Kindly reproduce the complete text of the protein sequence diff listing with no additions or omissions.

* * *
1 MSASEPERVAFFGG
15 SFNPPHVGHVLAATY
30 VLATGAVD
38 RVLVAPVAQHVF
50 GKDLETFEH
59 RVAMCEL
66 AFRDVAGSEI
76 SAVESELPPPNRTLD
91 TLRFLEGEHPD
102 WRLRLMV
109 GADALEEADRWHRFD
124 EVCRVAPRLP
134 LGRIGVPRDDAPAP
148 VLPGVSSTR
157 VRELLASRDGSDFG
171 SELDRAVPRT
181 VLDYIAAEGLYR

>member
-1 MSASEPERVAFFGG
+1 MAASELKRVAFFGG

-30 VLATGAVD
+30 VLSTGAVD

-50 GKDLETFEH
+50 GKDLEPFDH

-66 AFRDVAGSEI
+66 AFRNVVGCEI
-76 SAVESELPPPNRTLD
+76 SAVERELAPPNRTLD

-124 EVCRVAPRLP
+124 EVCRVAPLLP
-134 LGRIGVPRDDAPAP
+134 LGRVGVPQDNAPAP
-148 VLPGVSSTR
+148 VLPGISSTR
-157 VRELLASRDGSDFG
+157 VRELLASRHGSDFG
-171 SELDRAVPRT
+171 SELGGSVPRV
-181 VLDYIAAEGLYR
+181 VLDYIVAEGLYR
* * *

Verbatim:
1 MSASEPERVAFFGG
15 SFNPPHVGHVLAATY
30 VLATGAVD
38 RVLVAPVAQHVF
50 GKDLETFEH
59 RVAMCEL
66 AFRDVAGSEI
76 SAVESELPPPNRTLD
91 TLRFLEGEHPD
102 WRLRLMV
109 GADALEEADRWHRFD
124 EVCRVAPRLP
134 LGRIGVPRDDAPAP
148 VLPGVSSTR
157 VRELLASRDGSDFG
171 SELDRAVPRT
181 VLDYIAAEGLYR

>member
-1 MSASEPERVAFFGG
+1 MAASELKRVAFFGG

-30 VLATGAVD
+30 VLSTGAVD

-50 GKDLETFEH
+50 GKDLEPFDH

-66 AFRDVAGSEI
+66 AFRNVVGCEI
-76 SAVESELPPPNRTLD
+76 SAVERELAPPNRTLD

-124 EVCRVAPRLP
+124 EVCRVAPLLP
-134 LGRIGVPRDDAPAP
+134 LGRVGVPQDNAPAP
-148 VLPGVSSTR
+148 VLPGISSTR
-157 VRELLASRDGSDFG
+157 VRELLASRHGSDFG
-171 SELDRAVPRT
+171 SELGGSVPRV
-181 VLDYIAAEGLYR
+181 VLDYIVAEGLYR